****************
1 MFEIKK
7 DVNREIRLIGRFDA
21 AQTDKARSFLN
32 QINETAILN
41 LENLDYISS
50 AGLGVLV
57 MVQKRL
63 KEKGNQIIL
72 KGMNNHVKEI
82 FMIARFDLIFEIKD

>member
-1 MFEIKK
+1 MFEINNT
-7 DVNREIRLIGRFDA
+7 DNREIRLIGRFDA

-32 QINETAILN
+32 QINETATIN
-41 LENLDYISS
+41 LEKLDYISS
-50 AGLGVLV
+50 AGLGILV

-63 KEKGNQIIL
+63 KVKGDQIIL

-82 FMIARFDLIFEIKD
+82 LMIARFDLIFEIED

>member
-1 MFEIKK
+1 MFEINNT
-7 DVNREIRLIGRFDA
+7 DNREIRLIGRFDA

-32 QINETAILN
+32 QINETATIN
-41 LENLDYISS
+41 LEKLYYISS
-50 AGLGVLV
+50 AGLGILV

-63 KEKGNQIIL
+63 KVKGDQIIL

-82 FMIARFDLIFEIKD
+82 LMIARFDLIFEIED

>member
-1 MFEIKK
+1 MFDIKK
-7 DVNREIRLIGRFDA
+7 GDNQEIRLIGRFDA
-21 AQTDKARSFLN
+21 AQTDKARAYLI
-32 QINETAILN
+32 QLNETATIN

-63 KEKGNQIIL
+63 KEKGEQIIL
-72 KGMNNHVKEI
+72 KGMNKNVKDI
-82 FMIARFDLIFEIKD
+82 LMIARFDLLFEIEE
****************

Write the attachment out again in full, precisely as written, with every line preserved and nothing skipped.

1 MFEIKK
7 DVNREIRLIGRFDA
21 AQTDKARSFLN
32 QINETAILN
41 LENLDYISS
50 AGLGVLV
57 MVQKRL
63 KEKGNQIIL
72 KGMNNHVKEI
82 FMIARFDLIFEIKD

>member
-1 MFEIKK
+1 MFEINNT
-7 DVNREIRLIGRFDA
+7 DNREIRLIGRFDA

-32 QINETAILN
+32 QINETATIN
-41 LENLDYISS
+41 LEKLDYISS
-50 AGLGVLV
+50 AGLGILV

-63 KEKGNQIIL
+63 KVKGDQIIL

-82 FMIARFDLIFEIKD
+82 LMIARFDLIFEIED

>member
-1 MFEIKK
+1 MFEINNT
-7 DVNREIRLIGRFDA
+7 DNREIRLIGRFDA

-32 QINETAILN
+32 QINETATIN
-41 LENLDYISS
+41 LEKLYYISS
-50 AGLGVLV
+50 AGLGILV

-63 KEKGNQIIL
+63 KVKGDQIIL

-82 FMIARFDLIFEIKD
+82 LMIARFDLIFEIED

>member
-1 MFEIKK
+1 MFDIKK
-7 DVNREIRLIGRFDA
+7 GDNQEIRLIGRFDA
-21 AQTDKARSFLN
+21 AQTDKARAYLI
-32 QINETAILN
+32 QLNETATIN

-63 KEKGNQIIL
+63 KEKGEQIIL
-72 KGMNNHVKEI
+72 KGMNKNVKDI
-82 FMIARFDLIFEIKD
+82 LMIARFDLLFEIEE